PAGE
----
- Search The Registry
- Teacher’s Forum
- Youth Programs
- About Us
- Creating Support
- My Account
This date recalls the birth of Hale Woodruff in 1900. He was a Black artist.
He was born in Cairo, Illinois, but after his father died when he was very young his mother, Augusta, moved the two of them to Nashville, TN. With encouragement from her, Woodruff began to copy newspaper cartoons and images in the family Bible, and at Pearl High School, he was the school’s newspaper cartoonist. After graduation and a brief summer job as a hotel houseboy in Indianapolis, he began art studies at Herron Art Institute.
While there, he became friendly with German-born Herman Lieber who gave him a book entitled “Afrikanische Plastik” by Carl Einstein in 1923. Fifty years later Woodruff still treasured this book. It made him one of the first Black artists to study African art intensively and be influenced by it. At the height of the Harlem Renaissance in 1927, Woodruff made his trip abroad, funded in part by a Harmon Foundation award and sales of his Harmon Award-winning paintings in Indianapolis.
Woodruff's European works were in the cubist mode. The Card Players, 1928-29, was inspired by Pablo Picasso's cubist style and Cézanne's Two Card Players, 1890-92. Medieval Chartres 1927 through 1929 is another example. Woodruff's style changed when he returned to the U. S. in 1931. He accepted a position as the first art instructor at the (now) Clark Atlanta University Center where he began to show an interest in regionalism and social realism, dominant styles of the Depression-era. Almost half of Woodruff's career was spent in Atlanta where he painted several figure studies, including Troubadour, Cigarette Smoker, and Sharecropper Boy. It was also at this time that Woodruff married Theresa Ada Baker, a teacher from Topeka, Kansas; they had one son, Roy, who was born in 1935. While in Atlanta, Woodruff initiated a national exhibition of works by Black artists, which was held annually from 1942 to 1970 at Atlanta University.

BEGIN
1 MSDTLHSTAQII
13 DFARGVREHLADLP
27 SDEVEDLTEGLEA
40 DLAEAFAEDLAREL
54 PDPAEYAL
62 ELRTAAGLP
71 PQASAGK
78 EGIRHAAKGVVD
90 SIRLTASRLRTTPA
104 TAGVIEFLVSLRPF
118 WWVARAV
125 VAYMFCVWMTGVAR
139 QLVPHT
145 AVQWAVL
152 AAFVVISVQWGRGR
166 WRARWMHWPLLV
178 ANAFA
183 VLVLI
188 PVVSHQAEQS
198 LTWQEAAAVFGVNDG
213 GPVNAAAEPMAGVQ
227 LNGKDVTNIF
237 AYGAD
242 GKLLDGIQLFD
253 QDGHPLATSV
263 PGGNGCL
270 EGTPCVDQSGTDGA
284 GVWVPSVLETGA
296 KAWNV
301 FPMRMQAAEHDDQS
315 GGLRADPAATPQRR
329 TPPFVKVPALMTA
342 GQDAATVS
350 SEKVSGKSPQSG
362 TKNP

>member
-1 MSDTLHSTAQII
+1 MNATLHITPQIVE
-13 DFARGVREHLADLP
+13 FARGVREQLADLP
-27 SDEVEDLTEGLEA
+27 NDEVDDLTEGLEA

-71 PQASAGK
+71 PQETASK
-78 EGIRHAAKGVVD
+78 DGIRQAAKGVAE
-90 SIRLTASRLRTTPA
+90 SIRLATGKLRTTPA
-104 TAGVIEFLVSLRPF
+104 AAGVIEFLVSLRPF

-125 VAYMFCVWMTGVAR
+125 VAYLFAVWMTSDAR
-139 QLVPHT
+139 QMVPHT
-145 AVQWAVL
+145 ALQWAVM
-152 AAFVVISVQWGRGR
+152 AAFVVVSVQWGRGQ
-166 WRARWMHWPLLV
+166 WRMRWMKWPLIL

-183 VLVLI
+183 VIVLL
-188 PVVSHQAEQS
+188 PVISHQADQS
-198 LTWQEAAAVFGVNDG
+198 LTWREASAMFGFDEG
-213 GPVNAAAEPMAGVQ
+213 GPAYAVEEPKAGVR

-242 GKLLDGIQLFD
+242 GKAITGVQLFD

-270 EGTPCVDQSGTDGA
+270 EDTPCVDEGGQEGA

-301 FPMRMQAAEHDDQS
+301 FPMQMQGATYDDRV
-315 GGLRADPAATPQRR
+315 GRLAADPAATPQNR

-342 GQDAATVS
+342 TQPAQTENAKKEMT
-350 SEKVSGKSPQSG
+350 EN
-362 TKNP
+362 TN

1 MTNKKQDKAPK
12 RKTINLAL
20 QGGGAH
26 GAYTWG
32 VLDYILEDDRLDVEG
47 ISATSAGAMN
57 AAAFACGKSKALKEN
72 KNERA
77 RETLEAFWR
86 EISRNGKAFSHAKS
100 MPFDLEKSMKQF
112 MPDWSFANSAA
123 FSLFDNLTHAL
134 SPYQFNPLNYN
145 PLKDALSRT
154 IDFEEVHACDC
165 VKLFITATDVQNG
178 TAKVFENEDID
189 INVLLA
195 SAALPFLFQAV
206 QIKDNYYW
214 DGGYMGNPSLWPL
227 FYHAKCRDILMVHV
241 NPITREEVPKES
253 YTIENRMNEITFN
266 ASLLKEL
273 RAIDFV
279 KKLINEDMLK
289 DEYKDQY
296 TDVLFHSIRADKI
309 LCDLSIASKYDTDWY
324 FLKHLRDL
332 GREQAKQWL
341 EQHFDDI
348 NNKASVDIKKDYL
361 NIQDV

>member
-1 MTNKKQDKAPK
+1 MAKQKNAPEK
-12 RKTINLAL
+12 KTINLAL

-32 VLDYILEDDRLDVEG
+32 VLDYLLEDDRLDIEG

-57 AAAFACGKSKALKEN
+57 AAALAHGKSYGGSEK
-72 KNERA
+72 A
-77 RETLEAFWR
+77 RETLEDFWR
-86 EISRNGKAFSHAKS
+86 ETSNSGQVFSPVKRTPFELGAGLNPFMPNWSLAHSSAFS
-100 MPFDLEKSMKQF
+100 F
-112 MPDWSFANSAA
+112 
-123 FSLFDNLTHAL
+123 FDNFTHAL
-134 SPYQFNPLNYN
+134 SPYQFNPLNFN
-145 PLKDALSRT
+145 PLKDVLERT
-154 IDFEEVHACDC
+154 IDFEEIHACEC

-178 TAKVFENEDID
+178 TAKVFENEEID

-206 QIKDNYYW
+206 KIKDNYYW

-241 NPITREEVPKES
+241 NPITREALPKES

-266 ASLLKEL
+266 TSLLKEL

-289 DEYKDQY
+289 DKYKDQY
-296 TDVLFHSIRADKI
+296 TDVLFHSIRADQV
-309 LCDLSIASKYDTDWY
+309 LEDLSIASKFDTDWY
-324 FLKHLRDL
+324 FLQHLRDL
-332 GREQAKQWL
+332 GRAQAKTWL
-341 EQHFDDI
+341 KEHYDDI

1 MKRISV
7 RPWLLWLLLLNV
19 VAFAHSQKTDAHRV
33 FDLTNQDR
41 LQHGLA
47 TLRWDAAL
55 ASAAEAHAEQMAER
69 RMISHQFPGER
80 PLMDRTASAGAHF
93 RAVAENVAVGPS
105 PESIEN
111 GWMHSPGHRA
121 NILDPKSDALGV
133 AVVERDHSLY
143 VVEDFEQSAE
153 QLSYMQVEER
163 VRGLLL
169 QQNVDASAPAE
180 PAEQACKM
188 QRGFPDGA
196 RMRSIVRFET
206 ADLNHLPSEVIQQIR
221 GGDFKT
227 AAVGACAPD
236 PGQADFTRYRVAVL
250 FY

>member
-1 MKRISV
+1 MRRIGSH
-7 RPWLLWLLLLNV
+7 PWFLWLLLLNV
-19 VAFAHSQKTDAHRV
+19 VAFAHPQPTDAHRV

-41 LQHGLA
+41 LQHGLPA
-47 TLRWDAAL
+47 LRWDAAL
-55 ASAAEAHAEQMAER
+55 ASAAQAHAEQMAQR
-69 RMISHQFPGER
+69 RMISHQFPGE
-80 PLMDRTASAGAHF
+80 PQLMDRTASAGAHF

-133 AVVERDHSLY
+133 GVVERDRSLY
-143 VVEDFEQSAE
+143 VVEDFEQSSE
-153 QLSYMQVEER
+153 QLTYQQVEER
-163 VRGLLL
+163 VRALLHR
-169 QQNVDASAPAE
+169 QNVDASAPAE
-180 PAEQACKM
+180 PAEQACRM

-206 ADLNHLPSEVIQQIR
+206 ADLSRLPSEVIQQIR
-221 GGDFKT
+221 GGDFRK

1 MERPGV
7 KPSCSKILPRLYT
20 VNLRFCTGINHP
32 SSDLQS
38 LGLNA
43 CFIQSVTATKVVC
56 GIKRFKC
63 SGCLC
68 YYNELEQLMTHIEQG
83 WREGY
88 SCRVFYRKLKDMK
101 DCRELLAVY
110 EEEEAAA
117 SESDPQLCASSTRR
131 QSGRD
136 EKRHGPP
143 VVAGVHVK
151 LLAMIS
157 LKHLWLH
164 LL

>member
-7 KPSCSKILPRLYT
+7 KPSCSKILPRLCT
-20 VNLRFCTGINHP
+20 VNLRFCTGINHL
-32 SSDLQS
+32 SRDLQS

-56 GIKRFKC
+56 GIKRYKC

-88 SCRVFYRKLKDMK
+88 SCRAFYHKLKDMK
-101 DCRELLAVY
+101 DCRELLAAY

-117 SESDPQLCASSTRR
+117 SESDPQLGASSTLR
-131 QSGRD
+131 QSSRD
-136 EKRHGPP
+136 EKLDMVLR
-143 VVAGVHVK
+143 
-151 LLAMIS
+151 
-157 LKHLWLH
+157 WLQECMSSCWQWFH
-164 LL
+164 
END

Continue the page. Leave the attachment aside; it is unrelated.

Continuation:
Also known for mural painting, he spent the summer of 1936 in Mexico mixing colors and preparing walls for the famous Mexican muralist Diego Rivera. He was later commissioned to create murals, which are still intact, at Talladega College in Alabama and the Trevor Arnett Library at Clark Atlanta University. The Trevor Arnett Library murals are called The Art of the Negro (1950).
Woodruff's research and absorption of African cultural ideas became the foundation for much of his subsequent work, including such paintings as Carnival and Afro Emblems. In 1943, Woodruff received a Julius Rosenwald fellowship to paint in New York City. There he finished the Atlanta University murals. He soon came under the influence of abstract expressionism, and his style shifted to what he described as "semiabstract, symbolic painting." He continued to paint in an abstract manner for the rest of his life.
Woodruff was a founding member of Spiral, a group of over a dozen Black artists who joined together in New York City in 1962 to explore their common cultural experiences as Black artists. He proposed the name to suggest the group's need to reach out into broader circles. Woodruff was promoted to professor of education at New York University in 1957, and in 1967, the university honored him with a retrospective exhibition of his paintings. In 1966, he showed slides of his Amistad murals in Sierra Leone to descendants of the mutineers who made African and American history.
In 1968, he retired from the university and was named Professor Emeritus. In the spring of 1979, the Studio Museum in Harlem held a retrospective of Woodruff's art, covering 50 years of his work. A true voice of American Civil Rights through his work Hale Woodruff died in 1980 at the age of 80.
The St. James Guide to Black Artists
Edited by Thomas Riggs
Copyright 1997, St. James Press, Detroit, MI